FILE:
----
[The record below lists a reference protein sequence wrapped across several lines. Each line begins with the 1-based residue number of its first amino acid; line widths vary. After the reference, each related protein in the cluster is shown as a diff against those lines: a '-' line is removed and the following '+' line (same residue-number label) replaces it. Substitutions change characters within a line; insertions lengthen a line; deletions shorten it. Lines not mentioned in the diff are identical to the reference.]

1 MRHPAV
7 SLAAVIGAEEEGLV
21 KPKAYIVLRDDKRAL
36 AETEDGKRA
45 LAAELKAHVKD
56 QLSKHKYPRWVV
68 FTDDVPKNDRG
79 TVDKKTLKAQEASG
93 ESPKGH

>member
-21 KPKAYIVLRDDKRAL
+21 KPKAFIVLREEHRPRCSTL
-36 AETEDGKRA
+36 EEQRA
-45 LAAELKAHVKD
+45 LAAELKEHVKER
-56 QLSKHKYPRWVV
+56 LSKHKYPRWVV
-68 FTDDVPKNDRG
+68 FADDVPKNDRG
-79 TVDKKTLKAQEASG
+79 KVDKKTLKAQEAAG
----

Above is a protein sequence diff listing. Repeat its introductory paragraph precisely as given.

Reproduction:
[The record below lists a reference protein sequence wrapped across several lines. Each line begins with the 1-based residue number of its first amino acid; line widths vary. After the reference, each related protein in the cluster is shown as a diff against those lines: a '-' line is removed and the following '+' line (same residue-number label) replaces it. Substitutions change characters within a line; insertions lengthen a line; deletions shorten it. Lines not mentioned in the diff are identical to the reference.]